Salty catches up with Nathan Gamauf, co-founder of The Prince Edward Island Sea Salt Co.

When Nathan Gamauf and Darren Blanchard first set out to create a unique PEI sea salt recipe, they knew there would be challenges. In the summer of 2017, the co-founders of the Prince Edward Island Sea Salt Company were ready to tame the north shore’s briny surf into little crystalline filled bottles for Island consumers. Getting the right salinity, creating the right texture, and making an authentic product were all very high on their checklist.

What was a surprise was how caustic the initial batches would be. So many batches and months went by as they perfected not just their recipes but their cleaning and maintenance schedules.

“We use anodized aluminum and have one shut-down day a week to clean our entire system. What really, really corrodes it to the point where it’s no longer usable is if you allow salt to build up on the interior and the exterior. We need to continuously clean the salty buildup to avoid corrosion,” Gamauf said.

Yet another challenge was coping with the mineral byproduct. “Our boil method has the excess calcium and magnesium settle out, that creates a buildup that essentially looks like plaster. What we take out looks like you could repair a plaster wall. But, that’s one of our advantages, too. That’s one of the big reasons we don’t do solar salt, not only because we don’t have the climate, but also because the buildup of minerals, calcium, magnesium are responsible for the bitter ‘bite’ of most sea salts. So, our salt is very mild, but very salty.”

Very salty, which is exactly the quality you want in a hand-harvested sea salt. Gamauf gets many comments on how long the saltiness lingers. “A single grain of salt goes a long way because there’s none of the mineral to dull your palate.”

Their process differs from those of conventional sea salts, whose crystallization methods—like kiln-drying which exposes salt to temperatures in excess of four hundred degrees celsius—often remove all of the humidity from the grain and leave a hard rock behind. That pulls moisture from what you’re cooking with, or even worse, right out of your mouth. “That’s where you get your grinder-consistency sea salt. It’s so dry it craves moisture and pulls it from your palate or your food. We have a moisture content in our salt, purposely, because we finish in a low-temperature convection oven and only dry to a certain point and allow it to have its own moisture, so it’s not a dessicant,” Gamauf said.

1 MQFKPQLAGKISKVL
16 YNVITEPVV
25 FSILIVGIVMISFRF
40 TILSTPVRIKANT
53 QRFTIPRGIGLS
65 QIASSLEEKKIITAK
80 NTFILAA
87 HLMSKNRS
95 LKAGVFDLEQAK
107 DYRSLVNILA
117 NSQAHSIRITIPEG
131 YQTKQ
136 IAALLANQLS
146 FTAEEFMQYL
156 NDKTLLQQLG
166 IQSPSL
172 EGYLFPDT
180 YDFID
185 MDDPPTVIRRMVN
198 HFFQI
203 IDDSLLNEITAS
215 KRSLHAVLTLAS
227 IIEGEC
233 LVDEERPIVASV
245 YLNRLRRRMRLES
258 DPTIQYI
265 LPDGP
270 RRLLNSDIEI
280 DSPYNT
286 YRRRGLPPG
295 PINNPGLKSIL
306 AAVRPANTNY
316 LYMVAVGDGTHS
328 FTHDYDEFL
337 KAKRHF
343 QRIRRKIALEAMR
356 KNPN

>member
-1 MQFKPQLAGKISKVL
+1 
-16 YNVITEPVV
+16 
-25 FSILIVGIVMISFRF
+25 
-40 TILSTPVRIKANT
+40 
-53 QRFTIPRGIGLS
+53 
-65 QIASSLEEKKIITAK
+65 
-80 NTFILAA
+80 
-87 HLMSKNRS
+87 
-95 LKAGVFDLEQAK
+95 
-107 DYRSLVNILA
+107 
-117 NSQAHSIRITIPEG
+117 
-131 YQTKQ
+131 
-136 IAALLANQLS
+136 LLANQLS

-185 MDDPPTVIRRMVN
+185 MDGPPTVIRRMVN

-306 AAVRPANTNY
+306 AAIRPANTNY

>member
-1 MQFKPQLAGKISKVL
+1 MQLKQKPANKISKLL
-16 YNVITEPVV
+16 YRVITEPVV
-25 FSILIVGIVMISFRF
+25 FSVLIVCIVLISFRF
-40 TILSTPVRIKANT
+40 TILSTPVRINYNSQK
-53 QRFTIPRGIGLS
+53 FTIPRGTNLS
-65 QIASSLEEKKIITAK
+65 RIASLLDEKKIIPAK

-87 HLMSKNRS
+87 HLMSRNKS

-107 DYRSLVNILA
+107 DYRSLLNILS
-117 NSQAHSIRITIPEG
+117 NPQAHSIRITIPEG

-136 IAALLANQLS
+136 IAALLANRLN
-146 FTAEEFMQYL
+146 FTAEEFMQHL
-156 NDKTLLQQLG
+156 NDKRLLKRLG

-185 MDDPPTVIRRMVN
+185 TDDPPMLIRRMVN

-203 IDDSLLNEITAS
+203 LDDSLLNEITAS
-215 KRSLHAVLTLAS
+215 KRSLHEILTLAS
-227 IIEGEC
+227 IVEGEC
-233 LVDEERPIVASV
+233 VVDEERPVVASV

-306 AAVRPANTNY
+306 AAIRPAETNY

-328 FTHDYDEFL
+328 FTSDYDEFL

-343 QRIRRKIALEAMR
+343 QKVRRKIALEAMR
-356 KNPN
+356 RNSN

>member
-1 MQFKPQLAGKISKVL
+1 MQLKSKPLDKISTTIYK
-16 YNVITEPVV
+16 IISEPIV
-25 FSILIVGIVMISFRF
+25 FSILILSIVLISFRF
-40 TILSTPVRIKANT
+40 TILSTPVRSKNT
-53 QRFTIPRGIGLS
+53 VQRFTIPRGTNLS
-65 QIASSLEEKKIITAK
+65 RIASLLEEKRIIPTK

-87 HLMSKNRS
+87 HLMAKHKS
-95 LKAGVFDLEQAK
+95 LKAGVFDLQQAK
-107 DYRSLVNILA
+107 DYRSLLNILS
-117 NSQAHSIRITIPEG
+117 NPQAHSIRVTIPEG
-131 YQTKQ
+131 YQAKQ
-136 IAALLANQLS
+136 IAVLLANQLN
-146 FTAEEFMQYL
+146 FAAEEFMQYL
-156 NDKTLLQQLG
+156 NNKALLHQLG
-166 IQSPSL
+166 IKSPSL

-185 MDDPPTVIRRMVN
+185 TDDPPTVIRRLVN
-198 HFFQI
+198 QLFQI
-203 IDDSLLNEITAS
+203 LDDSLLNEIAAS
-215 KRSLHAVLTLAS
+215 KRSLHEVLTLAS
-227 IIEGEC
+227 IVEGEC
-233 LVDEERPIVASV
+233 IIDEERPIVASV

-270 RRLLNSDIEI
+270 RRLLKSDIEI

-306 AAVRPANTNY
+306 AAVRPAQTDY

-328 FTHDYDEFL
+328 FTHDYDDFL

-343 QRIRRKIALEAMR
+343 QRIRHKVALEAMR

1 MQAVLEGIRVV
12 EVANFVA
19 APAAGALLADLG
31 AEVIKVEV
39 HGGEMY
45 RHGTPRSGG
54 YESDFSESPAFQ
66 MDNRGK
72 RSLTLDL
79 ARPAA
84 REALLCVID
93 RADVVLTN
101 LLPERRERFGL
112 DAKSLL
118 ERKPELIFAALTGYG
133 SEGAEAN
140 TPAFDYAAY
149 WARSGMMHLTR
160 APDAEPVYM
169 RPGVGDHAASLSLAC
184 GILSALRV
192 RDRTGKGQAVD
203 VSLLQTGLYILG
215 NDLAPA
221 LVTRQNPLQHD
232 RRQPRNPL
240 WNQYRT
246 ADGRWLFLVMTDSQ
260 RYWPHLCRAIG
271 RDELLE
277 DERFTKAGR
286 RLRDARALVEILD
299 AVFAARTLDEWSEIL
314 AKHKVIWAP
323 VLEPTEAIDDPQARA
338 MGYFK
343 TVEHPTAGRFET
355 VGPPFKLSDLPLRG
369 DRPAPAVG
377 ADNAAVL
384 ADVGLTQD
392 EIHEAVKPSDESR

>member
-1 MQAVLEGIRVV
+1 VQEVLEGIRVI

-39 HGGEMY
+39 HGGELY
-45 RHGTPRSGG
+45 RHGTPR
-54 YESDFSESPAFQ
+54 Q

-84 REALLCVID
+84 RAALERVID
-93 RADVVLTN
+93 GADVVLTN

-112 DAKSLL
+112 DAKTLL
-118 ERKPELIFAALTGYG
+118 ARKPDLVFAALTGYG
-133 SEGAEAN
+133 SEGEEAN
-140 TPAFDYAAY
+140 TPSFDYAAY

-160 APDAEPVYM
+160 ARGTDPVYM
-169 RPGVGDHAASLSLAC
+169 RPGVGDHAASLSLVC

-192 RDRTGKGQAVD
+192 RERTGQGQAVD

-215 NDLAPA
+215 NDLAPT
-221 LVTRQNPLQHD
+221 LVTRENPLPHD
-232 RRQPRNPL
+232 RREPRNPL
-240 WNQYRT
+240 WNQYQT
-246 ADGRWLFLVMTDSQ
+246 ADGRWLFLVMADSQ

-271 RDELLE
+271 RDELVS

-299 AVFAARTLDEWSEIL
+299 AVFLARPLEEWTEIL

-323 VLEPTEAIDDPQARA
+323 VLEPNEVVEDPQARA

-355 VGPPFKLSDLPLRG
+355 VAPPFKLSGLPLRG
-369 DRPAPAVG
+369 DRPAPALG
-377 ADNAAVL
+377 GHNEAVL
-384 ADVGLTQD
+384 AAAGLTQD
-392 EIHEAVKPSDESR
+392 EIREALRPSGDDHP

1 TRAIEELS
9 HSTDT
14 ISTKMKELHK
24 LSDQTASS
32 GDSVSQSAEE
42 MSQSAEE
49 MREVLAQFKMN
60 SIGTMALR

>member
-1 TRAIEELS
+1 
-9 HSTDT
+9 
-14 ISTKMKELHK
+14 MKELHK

Nathan Gaumauf, co-founder of Prince Edward Island Sea Salt Co. Photo credit: Laura Weatherbie/Salty

But once they’d finalized their essential salt, the next step was perfecting their flavours. They launched their first three infusions late in 2017, so along with the pure sea salt, you can purchase red wine infused salt with wine from Rossignol Winery in Murray River, coffee infused from Receiver Coffee Co. in Charlottetown, and black garlic from Al Picketts’ Eureka Garlic in Kensington.

“I think we’d be a fairly boring company if we were just doing pure sea salt. I’m very happy with the quality of the salt we’re producing now. It’s fine-grain and we purposely go for the flavour over the flake consistency. Another reason why we do fine-grained is to create the maximum surface area for our infusions. That’s really where things pique people’s interest. Nobody’s heard of black garlic salt. Red wine salt, and coffee salt are a little bit more common, but they’re still strange enough that they’re more interesting than just pure salt.”

With their vision of staying local, Gamauf said they’re always on the hunt for new flavours growing around them. “What I really like about PEI is that it has all of these great ingredients and for the most part it’s unpretentious. You try and strike a balance. We realize that the story is going to sell, but we need to stand on the quality of our product. Although we’ll occasionally write a flowery description, it’s really the product has to live up to it. It’s not the power of suggestion that is going to resell our product it’s the quality.”

About Laura Weatherbie

Laura is responsible for the ‘serious’ stuff that goes into publishing, like the money, printing, distribution, policies, YAWN…. Coincidentally, she’s also responsible for any random margin scribbles, scowls, and general gruffness around the Salty environs. Underneath it all though, she’s an affable character with a dry wit, a few West Coast Swing skills, and a cool grey convertible.

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